Early in our marriage, it seemed Steve and I spent more time fighting than talking, and with every argument, our hearts grew a little harder and the distance between us widened. More than that, we developed a pattern of behavior and a completely skewed perception of one another.
It’s amazing how quickly negative behavior patterns can take hold, and how quickly those patterns can affect our thoughts. The two are always interconnected. The more we fight with our spouse, the greater the tendency we have to see them as our enemy, and the more they become our enemy, the more negatively we view them.
The latter is the kicker, and it creates a quickly spiraling hotbed of negative thinking.
Years ago, when Steve and I were just beginning to follow God’s way of loving one another, we went to a marriage retreat. While there, one of the speakers provided a visual that’s stuck with me. He held a quarter out at arm’s length, then talked about how he barely noticed the quarter. It was but a blip in his vision. But then he began to bring the quarter closer and closer to one eye. As he did, the quarter grew bigger, more dominant in his view, and everything in his peripheral blurred.
Now, imagine that quarter is one of your spouse’s behaviors. First of all, I’m not talking about abusive or destructive behaviors like addiction. I’m talking about stuff like leaving dirty laundry on the floor, the garage door open, or perhaps even saying something callus on occasion–it happens, folks. None of us are Jesus.
Back to the quarter/behavior. The more we focus on it, thinking about it, nagging our spouse about it, the bigger that thing becomes until it dominates our view. But if we pull back and consider that behavior as but one of many other quite positive behaviors, that thing shrinks … and our tenderness grows.
This is a powerful conflict defuser, at least for the one practicing it, and when one participant in the conflict softens, the other has a much greater likelihood of doing the same.
So, step one is consciously, deliberately think of your spouse’s good.
Here’s how it plays out in my home. Conflict often arises when both of us are tired or aren’t feeling well, because, well, honestly, that’s when we begin to self-preserve, but that’s a topic for another post. Looking around at all the things left undone that I have no energy to do, I can easily get irritated at my husband for “not helping.” (Largely because I’m quick to focus on how I’m feeling but slow to recognize when he’s feeling the same.)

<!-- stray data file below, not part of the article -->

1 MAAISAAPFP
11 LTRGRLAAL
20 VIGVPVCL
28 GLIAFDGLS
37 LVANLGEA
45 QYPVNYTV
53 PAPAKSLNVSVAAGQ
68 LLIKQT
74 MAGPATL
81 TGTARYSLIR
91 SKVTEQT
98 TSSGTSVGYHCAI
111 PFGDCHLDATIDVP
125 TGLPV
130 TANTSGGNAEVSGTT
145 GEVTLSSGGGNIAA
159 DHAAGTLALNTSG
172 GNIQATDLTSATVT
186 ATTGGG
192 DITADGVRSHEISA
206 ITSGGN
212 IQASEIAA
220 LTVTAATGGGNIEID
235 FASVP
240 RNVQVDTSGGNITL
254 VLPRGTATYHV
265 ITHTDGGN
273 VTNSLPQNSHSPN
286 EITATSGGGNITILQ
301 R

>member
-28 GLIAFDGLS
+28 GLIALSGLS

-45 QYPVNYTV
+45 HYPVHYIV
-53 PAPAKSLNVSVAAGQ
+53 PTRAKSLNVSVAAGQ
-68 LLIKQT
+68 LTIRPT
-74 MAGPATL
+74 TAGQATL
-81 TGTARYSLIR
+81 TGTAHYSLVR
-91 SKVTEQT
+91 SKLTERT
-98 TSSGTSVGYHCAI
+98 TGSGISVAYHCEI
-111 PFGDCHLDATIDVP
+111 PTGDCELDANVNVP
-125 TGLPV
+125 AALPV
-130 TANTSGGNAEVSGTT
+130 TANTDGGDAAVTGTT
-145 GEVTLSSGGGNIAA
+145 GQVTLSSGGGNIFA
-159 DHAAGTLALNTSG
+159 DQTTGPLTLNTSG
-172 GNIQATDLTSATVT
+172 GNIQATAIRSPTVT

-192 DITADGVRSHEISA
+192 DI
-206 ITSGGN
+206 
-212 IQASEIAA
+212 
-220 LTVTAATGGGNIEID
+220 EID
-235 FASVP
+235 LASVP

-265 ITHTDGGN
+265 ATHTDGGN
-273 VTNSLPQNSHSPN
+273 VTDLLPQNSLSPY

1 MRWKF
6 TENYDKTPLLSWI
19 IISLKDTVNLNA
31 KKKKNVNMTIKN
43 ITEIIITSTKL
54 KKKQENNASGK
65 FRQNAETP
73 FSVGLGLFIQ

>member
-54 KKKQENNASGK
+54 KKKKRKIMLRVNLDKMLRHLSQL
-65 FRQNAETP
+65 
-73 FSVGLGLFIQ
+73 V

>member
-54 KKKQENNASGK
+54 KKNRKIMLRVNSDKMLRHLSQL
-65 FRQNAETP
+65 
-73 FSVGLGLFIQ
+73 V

BUT when I pause to remember all the times he’s gone grocery shopping for me, washed our cars, mowed the lawn, washed dirty dishes … you get the idea, I’m reminded he’s really a good guy at heart. And he truly does love me. He’s just having an off day. (We all have those, right?)
Step two: walk away.
This can be crazy hard because our pride will convince us we need the last word, or will make us view the argument as competition or a challenge, as if winning the fight has any positive value at all. (Most often, to the contrary. We can win the fight and lose our marriage. It happens all the time. Almost happened to Steve and I.)
But don’t just walk away; walk away to pray–for your marriage and that God would align your heart with His. Because chances are, without God’s help, all we’ll do is stew. And become more angry, more hurt, and more committed to digging in our heels in this fight against our spouse, and we’ve already established how helpful that is. (Read sarcasm into that last phrase.) Granted, praying in the middle of a conflict is incredibly hard, but it’s also incredibly powerful. Marriage transforming powerful.
Step three: Return calm, strengthened by the Holy Spirit, and with one goal in mind–unity.
If your goal is anything else, return to step one.
Obviously, following these steps won’t resolve every issue you and your spouse will face, but man will it put you on the best footing for that to occur.
And if you try all those steps (really try, and recognize you might need to cycle through them more than once, especially when dealing with more difficult issues) and you and your spouse are still at opposing ends, get help. Seek out a Christ-centered, wise, unbiased individual who can walk beside you. Because the marriage God intended is within your grasp, and it’s beautiful. Beautiful enough to work for.
Even if it means setting that ugly, prideful, selfish, wounded self aside. (Speaking to myself here, because when I get to the heart of things, it’s usually my self-centeredness that’s causing a chunk of our issues.)
Let’s talk about this! What are some things you’ve found to be helpful in defusing a conflict? Have you tried any of the steps listed above, and if so, what were the results? Share your thoughts and experiences with us, because we can all learn from and encourage one another!
Oh, and before you go, I invite you to join my alter ego, Jen Pheobus, at her new blog! You can do so HERE. You can also read Jen’s first post on Christian Reads, a piece on the importance of guarding our words when life squeezes us, HERE. And make sure to like her Facebook page HERE to stay up to date on her writing journey. 🙂
Crystal and I often had very opposite ideas about how we should discipline and/or direct our children. And early on that led to arguments. When we learned how to communicate our goals for our children we saw that we actually wanted the same things, we were just focusing on a different goal. From the point of agreement on long term goals it was easier to find agreement on the issue at hand. I think that’s an example of focusing on unity as you suggested for step 3.
I love this! What a great example of getting to the real heart of the issue and tackling it together! Parenting can create a lot of tension for sure, as our hearts are so tied to our children. I love how you both turned what started as something that brought division into something that brought you both closer together!